The difference between quality sunglasses and cheapies

The difference between quality sunglasses and cheapies 19 Dec, 2016

We’re often asked what the difference is between a good quality pair of sunglasses and a cheapie. Fashion can play a part in price – but the most important aspects are the very real consequences to your eye health.

Our skin needs protection from the sun but our eyes are also vulnerable and need looking after. Long-term exposure to ultraviolet rays, especially UVB, can damage the eye’s surface and internal structures, contributing to the development of retinal damage, cataracts, macular degeneration or some cancers in the tissues around and within the eye.

EyeQ Optometrist (Nowra and Vincentia) Peter Rose, says “It’s important we all wear quality sunglasses and a hat when venturing outdoors into the sun, even for short periods. Many people don’t know that more UV reaches the back of the eye when the sun is low in the sky than in the middle of the day – so it’s a good idea to wear sunglasses earlier and even later in the day than you possibly would normally. Sun damage to the eyes is less noticeable but just as real as sunburn to the skin. The good news is that it can be easily prevented with the right pair of sunnies.”

Not all sunglasses offer the same critical protection from strong UV light – but how can you tell the difference between a good quality and a lesser quality pair? Here are some points to keep in mind when shopping for sunglasses:

    • UV Radiation – This is the most important feature to look for. Aim for a 100% blocking rate and check what type of lens material it is made of. Polycarbonate lenses block 100% of UV light. Many cheap sunglasses will use inferior lens material such as triacetate, which absorbs only about 40% of radiation.


    • Lens Colour – Don’t be fooled by the dark tint of lenses as they are no indication of UV protection. Cheap dark glasses could actually make things worse by reducing some of the light, causing your pupil to slightly dilate and allow more light in. This dilation lets in more UV light as well, increasing your exposure instead of protecting you! Check the label and ensure the glasses conform to the Australian/New Zealand standard AS/NZS 1067:2003 Sunglasses and Fashion Spectacles. Lens categories 2 and 3 are good options.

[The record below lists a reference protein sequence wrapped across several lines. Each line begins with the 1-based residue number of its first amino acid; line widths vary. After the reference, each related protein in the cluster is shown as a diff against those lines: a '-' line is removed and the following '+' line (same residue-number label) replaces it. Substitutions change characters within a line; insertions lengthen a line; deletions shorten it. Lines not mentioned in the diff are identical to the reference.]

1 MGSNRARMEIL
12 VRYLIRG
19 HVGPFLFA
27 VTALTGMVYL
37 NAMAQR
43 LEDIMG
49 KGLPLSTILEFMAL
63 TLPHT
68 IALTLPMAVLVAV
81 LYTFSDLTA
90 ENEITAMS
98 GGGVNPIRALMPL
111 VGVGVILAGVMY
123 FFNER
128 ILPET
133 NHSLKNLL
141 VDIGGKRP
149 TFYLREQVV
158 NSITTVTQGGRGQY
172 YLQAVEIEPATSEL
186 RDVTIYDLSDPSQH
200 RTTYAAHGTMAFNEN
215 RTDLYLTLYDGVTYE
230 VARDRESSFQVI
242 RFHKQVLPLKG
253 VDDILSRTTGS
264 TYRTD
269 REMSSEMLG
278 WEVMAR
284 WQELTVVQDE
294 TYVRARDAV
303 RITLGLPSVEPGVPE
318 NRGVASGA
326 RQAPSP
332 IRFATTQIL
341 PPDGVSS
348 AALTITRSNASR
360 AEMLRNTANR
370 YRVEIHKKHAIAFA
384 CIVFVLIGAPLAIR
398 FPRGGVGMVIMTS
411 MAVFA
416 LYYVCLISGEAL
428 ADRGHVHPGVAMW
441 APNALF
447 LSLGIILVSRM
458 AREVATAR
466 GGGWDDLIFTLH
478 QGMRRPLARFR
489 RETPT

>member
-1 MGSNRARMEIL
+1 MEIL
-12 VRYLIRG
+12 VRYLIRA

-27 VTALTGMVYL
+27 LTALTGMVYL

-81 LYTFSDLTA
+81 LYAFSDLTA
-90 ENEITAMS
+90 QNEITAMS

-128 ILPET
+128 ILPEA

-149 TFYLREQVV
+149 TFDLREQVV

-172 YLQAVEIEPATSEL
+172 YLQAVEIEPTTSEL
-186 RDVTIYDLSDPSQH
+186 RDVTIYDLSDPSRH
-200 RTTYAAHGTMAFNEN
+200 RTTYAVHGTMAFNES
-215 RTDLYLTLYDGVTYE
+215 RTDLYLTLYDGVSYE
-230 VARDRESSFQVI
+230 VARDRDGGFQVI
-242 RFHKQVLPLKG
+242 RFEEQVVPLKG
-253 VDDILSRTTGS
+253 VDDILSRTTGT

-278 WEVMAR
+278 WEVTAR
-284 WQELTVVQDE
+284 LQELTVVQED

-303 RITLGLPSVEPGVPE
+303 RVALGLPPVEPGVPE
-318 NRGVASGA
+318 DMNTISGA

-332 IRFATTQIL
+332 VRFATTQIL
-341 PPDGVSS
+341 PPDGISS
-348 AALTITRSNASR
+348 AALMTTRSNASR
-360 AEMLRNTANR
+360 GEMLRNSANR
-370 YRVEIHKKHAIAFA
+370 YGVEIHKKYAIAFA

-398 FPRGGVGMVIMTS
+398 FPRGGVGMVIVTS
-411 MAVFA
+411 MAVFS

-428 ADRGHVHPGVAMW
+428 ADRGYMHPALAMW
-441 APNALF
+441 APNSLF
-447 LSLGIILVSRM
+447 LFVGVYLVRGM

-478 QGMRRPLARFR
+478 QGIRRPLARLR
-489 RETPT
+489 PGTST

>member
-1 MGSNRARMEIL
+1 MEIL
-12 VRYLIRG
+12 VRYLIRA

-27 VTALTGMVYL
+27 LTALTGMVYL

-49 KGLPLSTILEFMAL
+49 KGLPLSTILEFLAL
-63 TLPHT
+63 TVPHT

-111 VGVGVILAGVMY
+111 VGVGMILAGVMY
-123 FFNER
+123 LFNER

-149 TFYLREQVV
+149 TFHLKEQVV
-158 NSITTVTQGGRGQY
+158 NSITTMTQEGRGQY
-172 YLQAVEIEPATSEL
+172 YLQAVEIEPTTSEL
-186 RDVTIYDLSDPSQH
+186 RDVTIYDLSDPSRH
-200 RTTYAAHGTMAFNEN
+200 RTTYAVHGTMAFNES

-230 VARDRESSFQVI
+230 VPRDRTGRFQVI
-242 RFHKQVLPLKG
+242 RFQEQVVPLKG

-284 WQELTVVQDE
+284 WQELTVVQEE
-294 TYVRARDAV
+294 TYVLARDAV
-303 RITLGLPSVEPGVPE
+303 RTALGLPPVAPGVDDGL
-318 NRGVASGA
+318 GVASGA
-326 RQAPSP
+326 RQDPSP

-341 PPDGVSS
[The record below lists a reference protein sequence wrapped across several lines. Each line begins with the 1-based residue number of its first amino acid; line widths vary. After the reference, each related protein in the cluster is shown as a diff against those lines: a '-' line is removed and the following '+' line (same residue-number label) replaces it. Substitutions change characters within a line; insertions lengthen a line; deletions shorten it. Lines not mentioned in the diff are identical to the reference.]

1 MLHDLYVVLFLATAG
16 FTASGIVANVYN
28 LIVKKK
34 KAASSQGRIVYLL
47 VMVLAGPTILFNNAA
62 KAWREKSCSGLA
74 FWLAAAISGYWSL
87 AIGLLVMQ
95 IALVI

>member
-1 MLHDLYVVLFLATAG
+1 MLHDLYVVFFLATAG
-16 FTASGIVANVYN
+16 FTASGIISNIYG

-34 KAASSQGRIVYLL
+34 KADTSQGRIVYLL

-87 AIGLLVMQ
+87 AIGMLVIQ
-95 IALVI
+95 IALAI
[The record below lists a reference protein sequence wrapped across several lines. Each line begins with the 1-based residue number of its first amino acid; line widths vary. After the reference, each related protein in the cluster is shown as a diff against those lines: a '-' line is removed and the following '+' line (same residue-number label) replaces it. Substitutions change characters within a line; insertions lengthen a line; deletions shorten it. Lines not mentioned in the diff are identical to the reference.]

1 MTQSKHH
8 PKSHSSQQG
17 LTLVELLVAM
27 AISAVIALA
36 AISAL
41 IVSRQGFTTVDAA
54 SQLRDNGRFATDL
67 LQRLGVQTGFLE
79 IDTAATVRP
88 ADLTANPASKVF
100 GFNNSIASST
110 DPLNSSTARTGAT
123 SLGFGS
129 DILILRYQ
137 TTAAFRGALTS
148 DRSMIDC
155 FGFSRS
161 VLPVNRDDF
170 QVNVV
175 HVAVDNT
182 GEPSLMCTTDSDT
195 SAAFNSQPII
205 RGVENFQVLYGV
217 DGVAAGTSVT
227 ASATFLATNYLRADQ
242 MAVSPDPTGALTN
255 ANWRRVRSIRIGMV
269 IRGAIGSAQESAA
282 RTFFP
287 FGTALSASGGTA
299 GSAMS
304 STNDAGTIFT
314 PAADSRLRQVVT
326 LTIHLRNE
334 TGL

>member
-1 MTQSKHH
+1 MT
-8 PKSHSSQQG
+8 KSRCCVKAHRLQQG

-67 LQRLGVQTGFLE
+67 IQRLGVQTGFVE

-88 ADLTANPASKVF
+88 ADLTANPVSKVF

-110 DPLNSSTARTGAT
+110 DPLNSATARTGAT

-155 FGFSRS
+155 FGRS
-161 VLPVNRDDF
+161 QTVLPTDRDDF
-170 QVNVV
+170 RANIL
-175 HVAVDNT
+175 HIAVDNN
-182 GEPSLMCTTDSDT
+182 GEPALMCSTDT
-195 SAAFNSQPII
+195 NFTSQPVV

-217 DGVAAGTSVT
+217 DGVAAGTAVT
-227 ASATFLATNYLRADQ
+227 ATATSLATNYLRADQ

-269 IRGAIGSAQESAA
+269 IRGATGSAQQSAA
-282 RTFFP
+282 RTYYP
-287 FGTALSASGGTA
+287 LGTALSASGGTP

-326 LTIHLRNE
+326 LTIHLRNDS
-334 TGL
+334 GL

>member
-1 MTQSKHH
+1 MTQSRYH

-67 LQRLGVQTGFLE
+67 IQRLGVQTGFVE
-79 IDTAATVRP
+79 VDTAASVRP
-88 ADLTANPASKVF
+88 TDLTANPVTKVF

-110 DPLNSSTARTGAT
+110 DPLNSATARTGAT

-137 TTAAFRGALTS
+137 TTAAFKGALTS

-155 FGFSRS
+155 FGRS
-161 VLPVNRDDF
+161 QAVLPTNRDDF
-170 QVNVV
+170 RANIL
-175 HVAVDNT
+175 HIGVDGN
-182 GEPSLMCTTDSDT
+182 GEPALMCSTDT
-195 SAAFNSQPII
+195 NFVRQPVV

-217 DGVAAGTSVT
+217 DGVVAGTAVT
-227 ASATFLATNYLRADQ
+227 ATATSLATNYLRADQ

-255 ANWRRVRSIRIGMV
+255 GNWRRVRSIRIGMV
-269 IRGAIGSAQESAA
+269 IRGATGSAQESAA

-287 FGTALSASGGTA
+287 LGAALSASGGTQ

• Polarized or not? – Polarized lenses are advisable when living in Australia. Our country experiences very high levels of UV radiation because of its exposure to the southern hemisphere’s thin ozone layer and proximity to the tropics in much of the country. This is exaggerated by many clear, blue-sky days. Particularly during summer, distracting glare can affect your vision when you drive on shiny road surfaces or are on the water. Polarized lenses not only protect you 100% from UVA and UVB rays but cut out this reflected glare.


  • Fit – You can maximise sun protection by making sure the frame sits snugly around your eyes as UV light can get to your eyes from the gaps between your face and sunglasses.

So before heading into the sun, come and see your local EyeQ Optometrist. The team will guide you through our great range. You can walk out with a perfect pair with quality lenses that complement your face shape and at a price that suits your budget. Book your EyeQ appointment by clicking here. Protect your eyes and enjoy the summer!


Caitlyn Dodds
01st Jan 1970 04:18pm

Thank you for this information. A great informative blog while selecting a sunglasses. Many of the women don’t consider the quality of sunglasses when it comes to fashion. The above mentioned points should be considered while selecting the sunglasses. besides this while buying a sunglasses for any event one need to consider the event type, as now the sunglasses are used as fashion accessory among women. There are various options available in designer sunglasses to pick it up, to find more visit and select the best for you.

Denise Ogilvie
01st Jan 1970 02:21pm

The article on sunglasses was very interesting.

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